Preserved Lemons

Preserved lemons are easy to make. They are used a lot in Middle Eastern and North African cooking to add a citrusy boost to dishes. 


4-6 lemons, washed per jar
1 tablespoon salt per lemon
1-2 bay leaves per jar

Sterilise a couple of jars (whatever size you have).

Cut the lemons lengthways into quarters keeping the stalk end on.

Mix them with 1 tablespoon salt per lemon and stuff them into the jars as tightly as you can, add 1-2 bay leaves per jar. Gradually over the course of a few days, liquid will be released from the lemons. The liquid should cover the lemons completely.

At the end of that time they should be refrigerated. The lemons will last for a year if you make sure you use a clean spoon whenever you remove any from the jar. To use, discard the flesh of the lemons and use the rind.


Preserved Tomatoes

A great way of preserving tomatoes when they are at their best during the summer months. Use them during the winter in pasta sauces, on cheese sandwiches or in a tomato salsa.

2 litres water
60 gr caster sugar
30 gr salt
4 bay leaves
5 cloves
1 tablespoon mustard seeds
130 ml white wine vinegar
2 tablespoons sunflower oil
1 kg firm ripe tomatoes, cut into pieces
10 sprigs dill, roughly chopped
100 g celery, roughly chopped
6 cloves garlic, peeled
2 onions, finely sliced


Bring a large pan with the water, sugar, salt, bay leaves, cloves and mustard seeds to the boil. Once the water has boiled, turn off the heat and allow the water to cool so that all the flavours are released.

Once it's completely cooled, add the vinegar and mix well. Pour the sunflower oil into a 2 liter preserving jar. Place the tomato, dill, celery and garlic in the jar. Add the onions last, so that they are on top. Pour over the cooled liquid, close the lid and place the jar in a warm place (25 C) for 10 days.

The tomatoes, if well sealed, can keep for up to 6 months.

Preserved Spicy Lemons

This is a recipe we've adapted slightly from the beautiful cookbook Honey & Co. by Sarit Packer and Itamar Srulovich.

5 small lemons, unwaxed
3 Tablespoons salt
1 teaspoon smoked chilli flakes
olive oil to cover

Slice the lemons as thinly as you can, removing any pips. Place the lemon slices in a bowl and sprinkle with the salt and smoked chilli flakes. Allow to sit for about 30 minutes and room temperature.

Push the lemon slices into a sterilised jar so that they re tightly packed with all the liquid that has formed in the bowl. Add enough olive oil so that they are covered  and seal the jar. They can be used the next day, but improve over time. Once the jar has been opened, store in the fridge and use within a month.

When you use them for cooking, take as much as you need out of the jar. Chop and use the entire lemon slice - you don't need to discard the flesh. They can be used as a relish with fish or chicken , chopped through a flavoured butter or try mixing through some mayonnaise to serve with our Roast duck salad.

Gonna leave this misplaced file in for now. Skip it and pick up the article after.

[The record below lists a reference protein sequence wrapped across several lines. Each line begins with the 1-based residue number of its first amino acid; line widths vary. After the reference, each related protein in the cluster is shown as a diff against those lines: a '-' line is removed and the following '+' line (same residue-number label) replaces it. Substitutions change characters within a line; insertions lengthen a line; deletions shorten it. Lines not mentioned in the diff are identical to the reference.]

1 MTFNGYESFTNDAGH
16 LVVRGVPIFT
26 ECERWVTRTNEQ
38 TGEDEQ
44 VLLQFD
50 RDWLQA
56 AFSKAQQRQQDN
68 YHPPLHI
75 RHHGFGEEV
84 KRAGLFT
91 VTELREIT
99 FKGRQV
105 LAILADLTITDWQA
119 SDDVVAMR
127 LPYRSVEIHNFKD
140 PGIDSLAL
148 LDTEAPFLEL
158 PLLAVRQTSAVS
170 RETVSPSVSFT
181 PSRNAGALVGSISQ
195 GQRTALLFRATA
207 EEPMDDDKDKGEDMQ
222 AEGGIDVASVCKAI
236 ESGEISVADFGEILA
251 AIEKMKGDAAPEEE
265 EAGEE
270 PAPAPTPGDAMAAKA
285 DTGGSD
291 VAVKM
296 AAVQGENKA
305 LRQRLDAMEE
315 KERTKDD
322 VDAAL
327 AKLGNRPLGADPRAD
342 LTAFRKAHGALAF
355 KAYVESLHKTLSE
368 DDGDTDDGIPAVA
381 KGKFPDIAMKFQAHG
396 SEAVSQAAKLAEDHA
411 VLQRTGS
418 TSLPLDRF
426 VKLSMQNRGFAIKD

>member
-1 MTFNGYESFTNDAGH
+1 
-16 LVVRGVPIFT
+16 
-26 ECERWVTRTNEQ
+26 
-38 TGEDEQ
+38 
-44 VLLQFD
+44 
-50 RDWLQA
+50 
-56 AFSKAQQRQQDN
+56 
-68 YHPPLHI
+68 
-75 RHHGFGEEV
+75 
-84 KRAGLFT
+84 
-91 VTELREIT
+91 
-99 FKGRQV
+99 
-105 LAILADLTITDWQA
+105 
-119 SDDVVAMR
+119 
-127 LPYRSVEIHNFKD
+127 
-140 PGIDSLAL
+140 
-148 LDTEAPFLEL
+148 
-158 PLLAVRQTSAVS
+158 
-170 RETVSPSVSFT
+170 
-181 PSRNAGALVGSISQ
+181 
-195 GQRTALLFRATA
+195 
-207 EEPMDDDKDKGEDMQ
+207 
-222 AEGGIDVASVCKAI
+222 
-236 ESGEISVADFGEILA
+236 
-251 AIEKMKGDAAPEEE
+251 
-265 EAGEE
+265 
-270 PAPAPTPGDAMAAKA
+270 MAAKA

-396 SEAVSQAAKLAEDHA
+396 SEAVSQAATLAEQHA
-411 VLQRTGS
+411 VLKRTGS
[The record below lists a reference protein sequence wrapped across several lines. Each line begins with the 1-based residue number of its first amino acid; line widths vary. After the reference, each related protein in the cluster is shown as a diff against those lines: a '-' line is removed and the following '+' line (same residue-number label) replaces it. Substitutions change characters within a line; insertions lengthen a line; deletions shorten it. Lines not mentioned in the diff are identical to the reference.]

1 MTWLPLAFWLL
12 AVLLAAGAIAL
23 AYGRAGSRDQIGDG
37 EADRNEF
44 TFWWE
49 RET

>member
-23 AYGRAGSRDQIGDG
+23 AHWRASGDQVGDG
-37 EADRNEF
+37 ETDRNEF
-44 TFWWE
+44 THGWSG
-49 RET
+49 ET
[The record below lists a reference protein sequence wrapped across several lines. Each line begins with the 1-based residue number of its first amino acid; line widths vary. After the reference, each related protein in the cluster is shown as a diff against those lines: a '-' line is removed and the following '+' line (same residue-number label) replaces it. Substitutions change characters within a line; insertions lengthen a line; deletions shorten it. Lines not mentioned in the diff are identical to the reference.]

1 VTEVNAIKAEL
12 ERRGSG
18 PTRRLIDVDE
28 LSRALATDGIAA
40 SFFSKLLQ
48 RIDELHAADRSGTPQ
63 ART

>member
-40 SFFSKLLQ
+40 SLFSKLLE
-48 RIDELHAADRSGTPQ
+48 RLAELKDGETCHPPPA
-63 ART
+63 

We, the Amsterdam Flavours chefs, hope you enjoy this recipe as much as we do. If you have any questions on how to prepare it or just want to send us your feedback, you can reach us here Contact Amsterdam Flavours


Duck Confit

4 duck legs
100 g coarse sea salt
freshly ground black pepper
1 head garlic, separated into cloves
8 sprigs fresh thyme
2 bay leaves, crumbled
700g duck or goose fat

Rub the duck legs with the coarse sea salt, freshly ground black pepper, one crushed garlic clove, four sprigs of thyme and the bay leaves. Pack tightly into a ceramic dish, skin side down, then drizzle over the brandy, cover the dish with cling film and leave to marinate in the fridge for 24 hours.

Preheat the oven to 150C. Scrape the marinade off the duck pieces.

Heat the duck or goose fat in a heavy ovenproof casserole dish, then add the duck, the remaining garlic cloves and the remaining thyme. Make sure that the duck is completely submerged in the melted fat.
Transfer the dish to the oven and bake for 3½-4 hours, or until the meat is very tender when pierced with a skewer and the fat in the skin is completely rendered.
Remove from the oven and allow to cool uncovered. Strain half of the fat and bring to the boil in another pan, then pour into a clean ceramic dish large enough to hold the duck without it touching the sides. Leave to set in the fridge.
Once the duck is cool, place into the prepared ceramic dish and strain over the remainder of the melted fat and place into the fridge for 1-2 hours to set. (This can be stored in the fridge for up to one month.)
To serve, preheat the oven to 200C. Scrape off the fat from the duck legs, then place into a roasting tray. Roast in the oven for 40 minutes, or until the skin is crisp and golden-brown. Serve immediately.

We, the Amsterdam Flavours chefs, hope you enjoy this recipe as much as we do. If you have any questions on how to prepare it or just want to send us your feedback, you can reach us here Contact Amsterdam Flavours